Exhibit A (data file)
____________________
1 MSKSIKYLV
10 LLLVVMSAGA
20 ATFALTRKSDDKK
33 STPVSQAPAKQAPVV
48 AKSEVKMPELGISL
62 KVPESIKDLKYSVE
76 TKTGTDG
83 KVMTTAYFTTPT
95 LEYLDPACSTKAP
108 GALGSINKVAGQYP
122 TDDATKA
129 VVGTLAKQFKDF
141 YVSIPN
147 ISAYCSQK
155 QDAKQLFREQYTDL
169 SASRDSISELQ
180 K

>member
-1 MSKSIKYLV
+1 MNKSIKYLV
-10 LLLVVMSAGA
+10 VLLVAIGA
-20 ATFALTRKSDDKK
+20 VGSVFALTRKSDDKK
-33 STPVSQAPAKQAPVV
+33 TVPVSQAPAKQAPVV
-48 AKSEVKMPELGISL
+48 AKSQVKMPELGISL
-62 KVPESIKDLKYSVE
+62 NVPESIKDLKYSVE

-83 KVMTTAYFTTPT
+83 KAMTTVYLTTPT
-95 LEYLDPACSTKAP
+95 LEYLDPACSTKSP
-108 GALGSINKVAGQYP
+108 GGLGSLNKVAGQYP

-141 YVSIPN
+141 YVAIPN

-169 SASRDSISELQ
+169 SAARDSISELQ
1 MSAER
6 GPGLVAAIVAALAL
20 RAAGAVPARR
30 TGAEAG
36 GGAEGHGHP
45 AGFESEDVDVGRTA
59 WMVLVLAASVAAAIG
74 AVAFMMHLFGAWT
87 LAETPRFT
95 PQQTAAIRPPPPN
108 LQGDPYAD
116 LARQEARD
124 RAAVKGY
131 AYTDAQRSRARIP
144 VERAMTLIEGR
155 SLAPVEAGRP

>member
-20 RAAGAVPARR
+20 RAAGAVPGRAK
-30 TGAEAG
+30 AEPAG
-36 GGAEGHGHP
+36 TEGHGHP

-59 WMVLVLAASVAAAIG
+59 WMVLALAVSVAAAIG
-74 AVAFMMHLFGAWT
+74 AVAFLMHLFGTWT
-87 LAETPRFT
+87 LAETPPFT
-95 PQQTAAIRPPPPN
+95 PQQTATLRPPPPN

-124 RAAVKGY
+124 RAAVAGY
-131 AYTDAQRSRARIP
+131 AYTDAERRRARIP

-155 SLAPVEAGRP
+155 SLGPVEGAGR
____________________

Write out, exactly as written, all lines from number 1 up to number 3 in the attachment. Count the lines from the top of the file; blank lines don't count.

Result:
1 MSKSIKYLV
10 LLLVVMSAGA
20 ATFALTRKSDDKK